And responding to the first comment -the most amazing experience in my career was the first project I ever worked on - pored over the drawings -drawing all the details. I was young enough that I wasn't involved in the CA process (construction administration) but when I visited and saw what I had drawn in so much detail FOR REAL IN PERSON -it was the best moment of my life. Since then it's still thrilling but nothing compares to that first time, you know? My weekly site meetings to job sites also make it a bit less stark 'before and after'. Anyway -it's a very personally rewarding profession to be in, even if we remain mostly anonymous :-) We can't all be Frank Gehry (thank god, what a joke that man is).

  7. What a charming, whimsical pun with so many facets! And what wonderful shapes and configurations and embellishments grace all those buildings, from smooth arches to angles to a confectionery of carvery and wreaths and swags worthy of a jewelbox room in Versailles, all out there over a plain old sidewalk for all to enjoy.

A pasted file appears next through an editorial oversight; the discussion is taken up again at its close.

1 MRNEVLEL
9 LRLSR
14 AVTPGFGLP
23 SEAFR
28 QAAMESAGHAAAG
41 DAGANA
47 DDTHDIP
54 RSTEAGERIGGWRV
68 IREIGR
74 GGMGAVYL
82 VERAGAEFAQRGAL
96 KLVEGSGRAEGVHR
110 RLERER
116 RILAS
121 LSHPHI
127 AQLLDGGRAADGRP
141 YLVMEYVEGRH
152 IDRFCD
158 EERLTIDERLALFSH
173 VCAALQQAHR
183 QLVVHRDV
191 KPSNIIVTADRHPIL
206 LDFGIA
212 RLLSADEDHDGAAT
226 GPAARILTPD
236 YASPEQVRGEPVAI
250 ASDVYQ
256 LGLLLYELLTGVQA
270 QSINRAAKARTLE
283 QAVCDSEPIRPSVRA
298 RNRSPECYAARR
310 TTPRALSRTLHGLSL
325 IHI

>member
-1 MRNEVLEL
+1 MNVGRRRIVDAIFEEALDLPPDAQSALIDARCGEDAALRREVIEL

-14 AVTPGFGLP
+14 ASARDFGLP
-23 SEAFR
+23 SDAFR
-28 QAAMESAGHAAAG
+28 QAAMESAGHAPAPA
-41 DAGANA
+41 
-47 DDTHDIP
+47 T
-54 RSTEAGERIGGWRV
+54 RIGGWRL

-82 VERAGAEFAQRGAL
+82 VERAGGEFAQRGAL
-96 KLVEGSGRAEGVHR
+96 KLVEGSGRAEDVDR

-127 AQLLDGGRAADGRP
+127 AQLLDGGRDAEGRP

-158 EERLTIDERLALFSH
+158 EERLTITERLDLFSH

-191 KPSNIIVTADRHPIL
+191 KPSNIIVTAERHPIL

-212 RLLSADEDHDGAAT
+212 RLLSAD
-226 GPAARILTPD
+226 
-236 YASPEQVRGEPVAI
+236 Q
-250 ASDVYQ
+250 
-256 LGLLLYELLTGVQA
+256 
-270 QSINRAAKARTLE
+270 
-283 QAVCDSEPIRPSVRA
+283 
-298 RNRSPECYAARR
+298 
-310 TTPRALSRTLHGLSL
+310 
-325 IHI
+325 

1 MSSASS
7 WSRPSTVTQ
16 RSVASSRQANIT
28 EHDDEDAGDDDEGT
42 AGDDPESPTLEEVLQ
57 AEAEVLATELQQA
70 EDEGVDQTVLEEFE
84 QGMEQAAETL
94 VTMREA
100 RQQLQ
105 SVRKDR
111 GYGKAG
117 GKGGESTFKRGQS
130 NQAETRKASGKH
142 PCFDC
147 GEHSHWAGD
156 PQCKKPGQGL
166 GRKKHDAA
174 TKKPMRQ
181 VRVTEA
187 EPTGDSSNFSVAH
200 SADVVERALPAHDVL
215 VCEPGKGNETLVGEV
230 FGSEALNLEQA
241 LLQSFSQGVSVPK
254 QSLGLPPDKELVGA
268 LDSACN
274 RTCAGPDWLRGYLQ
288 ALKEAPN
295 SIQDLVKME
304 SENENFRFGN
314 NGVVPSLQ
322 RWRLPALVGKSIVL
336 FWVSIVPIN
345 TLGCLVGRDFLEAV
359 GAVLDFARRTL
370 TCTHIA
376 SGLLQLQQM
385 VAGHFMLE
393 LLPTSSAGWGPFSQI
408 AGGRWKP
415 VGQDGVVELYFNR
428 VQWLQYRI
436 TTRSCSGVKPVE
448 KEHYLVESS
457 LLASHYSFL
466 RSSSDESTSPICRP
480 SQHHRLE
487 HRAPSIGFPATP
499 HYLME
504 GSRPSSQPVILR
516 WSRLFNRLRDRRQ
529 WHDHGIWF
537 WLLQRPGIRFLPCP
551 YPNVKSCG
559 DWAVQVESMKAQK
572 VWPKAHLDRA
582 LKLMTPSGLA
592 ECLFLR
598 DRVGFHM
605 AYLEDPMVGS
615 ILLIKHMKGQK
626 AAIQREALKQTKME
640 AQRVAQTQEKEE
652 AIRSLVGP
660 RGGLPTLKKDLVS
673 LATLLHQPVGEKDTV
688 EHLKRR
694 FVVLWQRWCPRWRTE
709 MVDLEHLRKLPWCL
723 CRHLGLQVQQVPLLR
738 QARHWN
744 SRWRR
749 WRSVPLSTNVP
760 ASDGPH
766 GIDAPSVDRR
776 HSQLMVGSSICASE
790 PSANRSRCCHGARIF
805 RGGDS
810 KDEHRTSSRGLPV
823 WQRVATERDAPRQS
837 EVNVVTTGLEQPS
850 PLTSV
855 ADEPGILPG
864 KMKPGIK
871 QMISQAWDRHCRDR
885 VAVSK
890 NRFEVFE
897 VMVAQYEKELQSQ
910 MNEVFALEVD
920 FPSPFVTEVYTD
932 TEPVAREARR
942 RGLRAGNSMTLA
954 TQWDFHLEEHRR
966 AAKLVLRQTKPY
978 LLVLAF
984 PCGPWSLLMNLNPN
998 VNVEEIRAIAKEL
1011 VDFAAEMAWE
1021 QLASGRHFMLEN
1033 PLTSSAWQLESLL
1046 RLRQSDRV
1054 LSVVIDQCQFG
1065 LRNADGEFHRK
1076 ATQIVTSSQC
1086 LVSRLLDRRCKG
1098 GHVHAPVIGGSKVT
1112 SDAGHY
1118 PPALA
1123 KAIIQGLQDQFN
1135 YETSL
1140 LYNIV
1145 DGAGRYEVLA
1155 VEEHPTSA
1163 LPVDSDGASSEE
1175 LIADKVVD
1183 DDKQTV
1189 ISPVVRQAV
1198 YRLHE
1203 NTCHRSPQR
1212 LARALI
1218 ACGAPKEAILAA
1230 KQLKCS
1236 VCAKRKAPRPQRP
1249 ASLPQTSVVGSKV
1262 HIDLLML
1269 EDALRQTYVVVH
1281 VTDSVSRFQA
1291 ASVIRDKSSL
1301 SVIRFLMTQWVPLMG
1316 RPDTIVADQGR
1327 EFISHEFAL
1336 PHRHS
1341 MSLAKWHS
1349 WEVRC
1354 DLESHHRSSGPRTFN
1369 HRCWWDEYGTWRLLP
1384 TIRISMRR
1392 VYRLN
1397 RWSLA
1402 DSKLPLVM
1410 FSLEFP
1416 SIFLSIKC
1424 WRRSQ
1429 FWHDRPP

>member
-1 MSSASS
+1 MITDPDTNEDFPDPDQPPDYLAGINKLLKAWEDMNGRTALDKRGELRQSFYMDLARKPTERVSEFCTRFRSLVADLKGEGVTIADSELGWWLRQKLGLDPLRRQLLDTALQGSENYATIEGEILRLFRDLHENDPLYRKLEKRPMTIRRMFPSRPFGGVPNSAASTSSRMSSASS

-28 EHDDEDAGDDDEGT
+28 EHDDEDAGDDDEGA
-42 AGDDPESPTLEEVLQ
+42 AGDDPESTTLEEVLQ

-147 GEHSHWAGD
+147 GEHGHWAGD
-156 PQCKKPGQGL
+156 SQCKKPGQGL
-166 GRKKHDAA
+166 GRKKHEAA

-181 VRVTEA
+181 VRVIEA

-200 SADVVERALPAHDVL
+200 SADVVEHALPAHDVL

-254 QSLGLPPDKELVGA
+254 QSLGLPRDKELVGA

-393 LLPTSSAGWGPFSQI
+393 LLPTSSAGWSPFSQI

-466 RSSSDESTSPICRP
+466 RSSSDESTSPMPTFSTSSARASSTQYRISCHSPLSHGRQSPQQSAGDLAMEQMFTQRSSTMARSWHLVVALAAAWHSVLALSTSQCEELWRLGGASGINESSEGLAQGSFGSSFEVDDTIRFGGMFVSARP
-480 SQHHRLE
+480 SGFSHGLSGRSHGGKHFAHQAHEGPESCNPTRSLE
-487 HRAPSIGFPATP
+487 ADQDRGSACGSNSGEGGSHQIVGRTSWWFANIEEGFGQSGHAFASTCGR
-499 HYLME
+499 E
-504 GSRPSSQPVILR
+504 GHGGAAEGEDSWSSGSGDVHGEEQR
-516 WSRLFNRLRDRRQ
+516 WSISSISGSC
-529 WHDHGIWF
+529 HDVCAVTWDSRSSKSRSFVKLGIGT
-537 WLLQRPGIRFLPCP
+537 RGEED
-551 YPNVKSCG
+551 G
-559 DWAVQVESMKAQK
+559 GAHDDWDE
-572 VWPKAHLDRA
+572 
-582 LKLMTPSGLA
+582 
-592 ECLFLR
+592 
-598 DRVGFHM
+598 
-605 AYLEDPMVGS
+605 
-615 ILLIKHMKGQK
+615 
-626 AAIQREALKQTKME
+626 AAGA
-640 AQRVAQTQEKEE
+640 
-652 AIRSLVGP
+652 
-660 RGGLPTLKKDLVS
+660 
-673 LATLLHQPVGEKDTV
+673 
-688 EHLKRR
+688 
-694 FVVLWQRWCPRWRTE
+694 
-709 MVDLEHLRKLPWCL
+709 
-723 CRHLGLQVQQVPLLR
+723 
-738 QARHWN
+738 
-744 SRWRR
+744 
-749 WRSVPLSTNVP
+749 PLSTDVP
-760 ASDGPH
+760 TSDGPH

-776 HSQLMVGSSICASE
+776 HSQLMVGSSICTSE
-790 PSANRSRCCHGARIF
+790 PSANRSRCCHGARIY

The one which strikes me most is the open door, with its everyday arrows and announcements, all below that smooth arc of white and glass with the dainty number, and all those rising rows of curved brick flowing down like symmetrical rivulets into the perfect confluence below. The memory of the Palladian window upstairs in my Dad's bedroom at his house, with the afternoon sun making its way across the spread to his old work-worn hands, and us holding them as he took his last breath. I watched the light and shadow, and tried and tried to think of the shape-word, as "trapezoid" escaped me until later in the dark of my own bed,

    rachel, wishing for just one of those boxes of thirty years of Architectural Digest stacked high out in the garage.

  8. I was a children's librarian. Meg, please write a book about architecture for children.You write so wonderfully and it is sorely needed. I do so enjoy your blog.

  9. Yes, I love architecture. 23 years ago we remodeled my house, with an architect, and all those small details and choices reverberate through my life every day. Great post - and wonderful photos. We should not take it all for granted.